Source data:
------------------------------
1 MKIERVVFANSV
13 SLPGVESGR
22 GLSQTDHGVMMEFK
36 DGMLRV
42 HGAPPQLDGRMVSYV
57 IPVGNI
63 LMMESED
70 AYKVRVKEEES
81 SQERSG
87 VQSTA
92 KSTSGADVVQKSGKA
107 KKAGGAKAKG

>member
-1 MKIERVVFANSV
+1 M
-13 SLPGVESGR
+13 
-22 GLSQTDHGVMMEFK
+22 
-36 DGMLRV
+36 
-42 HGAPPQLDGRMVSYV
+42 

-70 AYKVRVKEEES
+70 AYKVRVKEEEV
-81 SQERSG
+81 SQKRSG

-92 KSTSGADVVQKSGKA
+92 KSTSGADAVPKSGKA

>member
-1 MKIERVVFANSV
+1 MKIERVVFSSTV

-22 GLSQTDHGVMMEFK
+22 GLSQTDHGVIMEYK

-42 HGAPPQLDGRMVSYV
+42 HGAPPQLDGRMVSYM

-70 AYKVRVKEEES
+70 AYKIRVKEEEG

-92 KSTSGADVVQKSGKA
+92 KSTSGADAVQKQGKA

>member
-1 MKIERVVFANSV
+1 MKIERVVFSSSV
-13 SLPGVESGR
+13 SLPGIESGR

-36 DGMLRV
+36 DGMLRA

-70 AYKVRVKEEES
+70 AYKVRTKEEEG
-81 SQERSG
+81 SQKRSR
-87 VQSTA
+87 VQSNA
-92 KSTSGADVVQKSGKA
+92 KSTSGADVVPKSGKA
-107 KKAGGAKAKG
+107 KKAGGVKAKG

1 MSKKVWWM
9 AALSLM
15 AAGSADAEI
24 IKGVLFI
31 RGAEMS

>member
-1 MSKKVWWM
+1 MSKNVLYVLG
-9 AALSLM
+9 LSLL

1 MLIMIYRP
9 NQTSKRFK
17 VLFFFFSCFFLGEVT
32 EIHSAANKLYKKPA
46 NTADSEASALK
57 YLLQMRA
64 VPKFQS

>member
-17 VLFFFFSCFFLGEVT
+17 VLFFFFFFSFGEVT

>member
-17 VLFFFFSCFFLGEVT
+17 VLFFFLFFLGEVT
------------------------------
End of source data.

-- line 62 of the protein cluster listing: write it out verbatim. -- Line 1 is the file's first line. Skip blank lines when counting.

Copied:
31 RGAEMS